As I said, it’s a natural evolution, so there wasn’t really a decision to make. We assume that Wheelfall does not have to follow the rules, what is important to us is to respect our desires and to bring our message to the larger audience possible without making any compromise.

4 – What influenced you all when recording the album as some of the themes are very bleak indeed. Why did you call it Glasrew Point, any specific meaning ? You've written a 100 page book to accompany the album. What is the book about as it's been written in French. Can you give me a brief description as I've bought the deluxe CD.

What influenced us is the era we all live in. A society turned to the past, which forgot about the present and the future, surrounded by an overflow of informations that leaves our society stunned and pessimistic. The novel takes place in this environment, where four characters are assaulted by this quiet masse from whom they try to escape. It leads them to a small island city named “Glasrew Point” that strangely seems to be a shelter…

We wrote the themes first, and then the music came. Two way to express our feelings and thoughts we completed afterwards by artworks (photography and paintings, thanks to Cha Photography, Pauline Talon, Marine Gerard and Sylvie Thouron). Blandine Bruyère wrote the final form of the novel, based on our ideas. Glasrew Point is a very personal and intimate work that gathers together music, visual art, and literature. We are extremely glad of it.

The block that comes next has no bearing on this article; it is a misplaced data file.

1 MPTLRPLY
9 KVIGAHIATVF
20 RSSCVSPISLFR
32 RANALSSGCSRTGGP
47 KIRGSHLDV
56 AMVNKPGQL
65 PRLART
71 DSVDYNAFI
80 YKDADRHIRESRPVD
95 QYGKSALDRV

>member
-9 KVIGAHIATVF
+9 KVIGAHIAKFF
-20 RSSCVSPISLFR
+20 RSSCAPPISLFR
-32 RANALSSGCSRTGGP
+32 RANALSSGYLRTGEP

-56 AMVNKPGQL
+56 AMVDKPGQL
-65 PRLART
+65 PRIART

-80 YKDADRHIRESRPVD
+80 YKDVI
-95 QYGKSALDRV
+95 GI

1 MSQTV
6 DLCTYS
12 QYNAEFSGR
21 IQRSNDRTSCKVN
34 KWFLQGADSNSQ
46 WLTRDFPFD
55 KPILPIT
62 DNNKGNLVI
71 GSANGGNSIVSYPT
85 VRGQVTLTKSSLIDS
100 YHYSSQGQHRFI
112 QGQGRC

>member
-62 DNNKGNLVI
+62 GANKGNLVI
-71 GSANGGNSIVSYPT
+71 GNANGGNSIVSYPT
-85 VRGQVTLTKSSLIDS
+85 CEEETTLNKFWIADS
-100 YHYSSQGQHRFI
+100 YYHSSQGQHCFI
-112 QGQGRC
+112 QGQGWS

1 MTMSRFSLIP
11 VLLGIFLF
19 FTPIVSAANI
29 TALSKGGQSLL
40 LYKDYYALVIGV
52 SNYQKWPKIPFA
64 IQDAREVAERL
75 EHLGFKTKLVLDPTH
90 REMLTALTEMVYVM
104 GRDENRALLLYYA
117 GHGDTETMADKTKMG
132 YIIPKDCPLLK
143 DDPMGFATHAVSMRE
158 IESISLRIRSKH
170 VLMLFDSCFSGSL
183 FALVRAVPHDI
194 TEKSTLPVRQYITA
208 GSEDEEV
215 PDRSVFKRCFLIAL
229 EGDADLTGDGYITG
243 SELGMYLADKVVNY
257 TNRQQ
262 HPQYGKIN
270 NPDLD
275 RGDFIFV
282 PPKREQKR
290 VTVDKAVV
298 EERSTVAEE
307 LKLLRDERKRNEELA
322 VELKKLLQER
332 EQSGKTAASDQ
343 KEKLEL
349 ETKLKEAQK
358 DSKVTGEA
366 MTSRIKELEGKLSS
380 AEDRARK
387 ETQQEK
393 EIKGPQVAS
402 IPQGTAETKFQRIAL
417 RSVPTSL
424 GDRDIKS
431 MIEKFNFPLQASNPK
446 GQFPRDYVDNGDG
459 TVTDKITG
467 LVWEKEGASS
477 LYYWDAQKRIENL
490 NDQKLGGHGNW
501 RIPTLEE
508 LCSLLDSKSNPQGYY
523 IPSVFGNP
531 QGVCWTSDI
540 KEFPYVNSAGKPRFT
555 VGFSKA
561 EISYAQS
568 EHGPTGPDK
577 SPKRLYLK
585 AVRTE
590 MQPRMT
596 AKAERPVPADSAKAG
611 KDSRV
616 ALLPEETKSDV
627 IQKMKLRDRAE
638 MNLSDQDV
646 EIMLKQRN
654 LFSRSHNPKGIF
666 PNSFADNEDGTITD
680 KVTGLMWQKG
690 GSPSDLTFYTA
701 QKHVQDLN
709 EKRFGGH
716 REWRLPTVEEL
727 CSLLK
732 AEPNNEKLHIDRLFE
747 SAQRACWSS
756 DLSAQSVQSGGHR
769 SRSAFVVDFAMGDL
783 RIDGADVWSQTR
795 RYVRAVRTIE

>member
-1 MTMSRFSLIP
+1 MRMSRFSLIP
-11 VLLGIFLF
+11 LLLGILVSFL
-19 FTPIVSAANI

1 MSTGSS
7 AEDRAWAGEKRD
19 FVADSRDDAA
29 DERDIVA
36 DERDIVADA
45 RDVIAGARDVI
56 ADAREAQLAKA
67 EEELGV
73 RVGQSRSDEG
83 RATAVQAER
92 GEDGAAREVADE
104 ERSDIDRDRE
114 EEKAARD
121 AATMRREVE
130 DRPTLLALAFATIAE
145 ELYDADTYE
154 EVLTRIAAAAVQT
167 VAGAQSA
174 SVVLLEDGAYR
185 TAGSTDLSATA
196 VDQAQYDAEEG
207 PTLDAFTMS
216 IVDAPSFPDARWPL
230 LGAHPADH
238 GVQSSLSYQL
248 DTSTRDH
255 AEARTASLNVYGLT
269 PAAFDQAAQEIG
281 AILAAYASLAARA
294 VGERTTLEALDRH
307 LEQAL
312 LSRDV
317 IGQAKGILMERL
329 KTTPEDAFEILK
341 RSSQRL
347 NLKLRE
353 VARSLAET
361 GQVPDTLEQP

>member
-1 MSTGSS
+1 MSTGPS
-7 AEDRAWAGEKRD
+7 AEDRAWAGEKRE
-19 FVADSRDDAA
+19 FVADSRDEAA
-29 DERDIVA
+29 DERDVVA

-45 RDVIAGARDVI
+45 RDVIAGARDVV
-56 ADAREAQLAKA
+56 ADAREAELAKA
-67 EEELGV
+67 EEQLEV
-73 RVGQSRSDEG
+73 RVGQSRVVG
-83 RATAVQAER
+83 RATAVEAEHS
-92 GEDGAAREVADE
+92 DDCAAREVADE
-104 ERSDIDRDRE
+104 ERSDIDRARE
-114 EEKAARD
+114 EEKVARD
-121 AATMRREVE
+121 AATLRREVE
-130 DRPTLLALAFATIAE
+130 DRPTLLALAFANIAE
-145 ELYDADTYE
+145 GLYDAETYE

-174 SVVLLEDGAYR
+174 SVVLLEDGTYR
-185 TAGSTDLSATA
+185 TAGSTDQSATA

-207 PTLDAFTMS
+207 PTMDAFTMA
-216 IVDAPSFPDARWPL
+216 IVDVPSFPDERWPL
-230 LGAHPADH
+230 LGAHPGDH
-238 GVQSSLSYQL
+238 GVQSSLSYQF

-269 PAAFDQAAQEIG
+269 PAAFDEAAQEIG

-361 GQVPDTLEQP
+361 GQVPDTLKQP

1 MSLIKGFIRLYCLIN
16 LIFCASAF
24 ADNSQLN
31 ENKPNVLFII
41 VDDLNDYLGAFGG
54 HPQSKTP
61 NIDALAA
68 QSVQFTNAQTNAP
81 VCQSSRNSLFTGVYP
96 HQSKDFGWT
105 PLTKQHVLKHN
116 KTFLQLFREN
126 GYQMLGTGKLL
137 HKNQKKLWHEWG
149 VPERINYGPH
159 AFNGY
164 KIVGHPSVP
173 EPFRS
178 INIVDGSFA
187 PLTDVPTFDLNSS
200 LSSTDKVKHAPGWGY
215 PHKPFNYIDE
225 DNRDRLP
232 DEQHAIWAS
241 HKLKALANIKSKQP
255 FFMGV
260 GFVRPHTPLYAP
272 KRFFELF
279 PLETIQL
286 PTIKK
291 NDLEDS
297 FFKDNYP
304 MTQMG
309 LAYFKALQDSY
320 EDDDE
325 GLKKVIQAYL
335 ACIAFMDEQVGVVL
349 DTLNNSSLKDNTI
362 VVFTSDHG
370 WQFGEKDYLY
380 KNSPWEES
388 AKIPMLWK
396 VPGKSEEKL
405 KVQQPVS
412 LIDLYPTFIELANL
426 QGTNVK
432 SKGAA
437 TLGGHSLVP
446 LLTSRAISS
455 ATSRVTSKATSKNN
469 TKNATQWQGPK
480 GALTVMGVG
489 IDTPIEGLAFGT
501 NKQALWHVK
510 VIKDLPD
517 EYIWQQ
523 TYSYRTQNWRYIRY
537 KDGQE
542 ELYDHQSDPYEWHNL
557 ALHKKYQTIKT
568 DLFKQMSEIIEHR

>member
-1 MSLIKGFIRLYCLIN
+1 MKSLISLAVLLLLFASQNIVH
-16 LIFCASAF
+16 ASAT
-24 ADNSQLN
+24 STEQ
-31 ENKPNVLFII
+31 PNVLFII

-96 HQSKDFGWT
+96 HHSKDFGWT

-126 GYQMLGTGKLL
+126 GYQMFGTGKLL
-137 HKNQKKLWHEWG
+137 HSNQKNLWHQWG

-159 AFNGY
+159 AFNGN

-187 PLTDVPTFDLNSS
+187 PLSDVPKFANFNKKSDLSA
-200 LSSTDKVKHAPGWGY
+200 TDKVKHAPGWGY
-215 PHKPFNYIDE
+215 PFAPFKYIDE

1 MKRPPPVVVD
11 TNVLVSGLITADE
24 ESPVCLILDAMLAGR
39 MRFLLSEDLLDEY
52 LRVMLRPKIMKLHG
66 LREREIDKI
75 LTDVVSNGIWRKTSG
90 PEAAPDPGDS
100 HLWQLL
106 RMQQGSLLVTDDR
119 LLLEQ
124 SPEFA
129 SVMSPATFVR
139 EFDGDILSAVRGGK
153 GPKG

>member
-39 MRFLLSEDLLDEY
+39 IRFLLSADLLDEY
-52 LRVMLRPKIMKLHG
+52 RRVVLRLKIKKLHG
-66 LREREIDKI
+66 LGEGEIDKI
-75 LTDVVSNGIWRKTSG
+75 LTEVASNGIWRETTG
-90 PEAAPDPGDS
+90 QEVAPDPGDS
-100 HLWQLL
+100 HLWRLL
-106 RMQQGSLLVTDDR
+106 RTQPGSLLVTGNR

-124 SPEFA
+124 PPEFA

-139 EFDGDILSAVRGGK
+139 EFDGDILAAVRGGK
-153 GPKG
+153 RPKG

5 – Are you worried how long-time fans will judge the album. Most of your fans will know you for you're earlier sound. You could even lose some fans. Did that cross your mind when recording the album.

Of course we thought about this, but we ask ourselves: what’s our goal? To make the music we’re supposed to play, or to make the music we WANT to play? Obviously we decided to make no compromise. Music and art in general are vital for us, it’s not supposed to be only entertaining, and it has to cause an intellectual and/or emotional reaction. I think our fans know that we are not another regular band, and they will not be surprised by the fact we are evolving, but maybe more by the way we evolve! We challenged ourselves with the music we made, so we want to challenge our listeners to.

6 – I loved the album as it's good to see a band trying different things. Is this how Wheelfall will sound in the future or will you go back to the sound of Interzone.

It’s a good question, but I don’t know the answer yet!

7 – Did you do things differently when recording Glasrew Point compared to Interzone.

Yes, indeed. We think that a recording is a really creative part of an album, so we wanted to take our time. We spend a month in the studio, we dissected the songs, recorded some parts live, tried a lot of things that can only be tried when you are recording. In studio, we had an overwhelming creative trance. It’s was a journey in itself. Very stimulating. We wanted to make a very organic, dynamic and modern album and I think we succeed!